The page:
I’m a member of a variety of organizations — American Cancer Society, Leukemia & Lymphoma Society, and even AARP (trust me, that was a difficult pill to swallow). Every now and then they will send a request to contact my local and DC representatives regarding an upcoming bill. I always contact my representatives using the form letter.
“WHAT? A form letter?! That’s so impersonal!?”
On the contrary — a form letter is the easiest way for you to dip your toe in the advocacy pool. While somewhat impersonal, the form letter gets right to the point of the matter and you can usually edit to make it more personal for you, the constituent. Plus, if writing isn’t your cup of tea, the hard part has been done for you. Before clicking Send, make sure that what has been written does align with your beliefs on the issue. You don’t want to blindly agree just because it’s from an organization that you support … that’s not passion, it’s apathy.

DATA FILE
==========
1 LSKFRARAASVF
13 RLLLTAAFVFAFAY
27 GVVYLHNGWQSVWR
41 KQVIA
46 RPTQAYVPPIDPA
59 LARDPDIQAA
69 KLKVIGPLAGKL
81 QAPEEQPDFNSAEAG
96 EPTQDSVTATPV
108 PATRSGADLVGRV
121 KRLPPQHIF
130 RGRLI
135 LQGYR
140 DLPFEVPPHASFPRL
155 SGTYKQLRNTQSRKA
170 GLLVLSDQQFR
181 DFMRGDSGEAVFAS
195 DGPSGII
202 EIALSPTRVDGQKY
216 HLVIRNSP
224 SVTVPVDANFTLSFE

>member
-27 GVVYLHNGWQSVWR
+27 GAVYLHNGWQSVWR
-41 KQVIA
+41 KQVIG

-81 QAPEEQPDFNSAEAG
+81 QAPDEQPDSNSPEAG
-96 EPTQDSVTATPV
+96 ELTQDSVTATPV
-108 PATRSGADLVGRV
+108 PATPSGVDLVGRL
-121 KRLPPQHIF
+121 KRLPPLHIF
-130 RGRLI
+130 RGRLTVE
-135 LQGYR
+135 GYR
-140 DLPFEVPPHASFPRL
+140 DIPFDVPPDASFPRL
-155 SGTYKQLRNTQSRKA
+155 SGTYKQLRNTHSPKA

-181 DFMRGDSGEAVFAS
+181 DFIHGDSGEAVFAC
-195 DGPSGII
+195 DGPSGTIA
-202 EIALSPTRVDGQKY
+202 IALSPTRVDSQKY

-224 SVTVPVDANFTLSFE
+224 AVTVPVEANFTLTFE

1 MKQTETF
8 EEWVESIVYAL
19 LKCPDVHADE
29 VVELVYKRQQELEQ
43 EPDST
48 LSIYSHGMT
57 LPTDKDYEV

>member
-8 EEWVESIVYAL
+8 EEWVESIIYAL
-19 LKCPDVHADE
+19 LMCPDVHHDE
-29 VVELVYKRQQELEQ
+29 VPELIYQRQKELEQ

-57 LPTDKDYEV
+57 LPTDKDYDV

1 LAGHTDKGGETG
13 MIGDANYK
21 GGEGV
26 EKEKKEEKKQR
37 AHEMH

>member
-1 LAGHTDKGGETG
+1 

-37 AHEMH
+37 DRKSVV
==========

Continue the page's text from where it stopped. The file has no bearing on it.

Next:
You might not realize the “power of the constituent” — you, the voter. The voter in their district. The voter who helps determine whether they stay in Topeka (or your state capitol if you’re not in KS) or DC, or move back home permanently (by casting your vote on election day). You matter. Your voice matters. The form letter helps your voice to be heard. Adding the words “your constituent” to the correspondence goes a long way. Folks in office (usually) pay more attention when they hear from a constituent.
So, when you’re a part of an organization and a request comes in to contact your representatives, take advantage and send that form letter!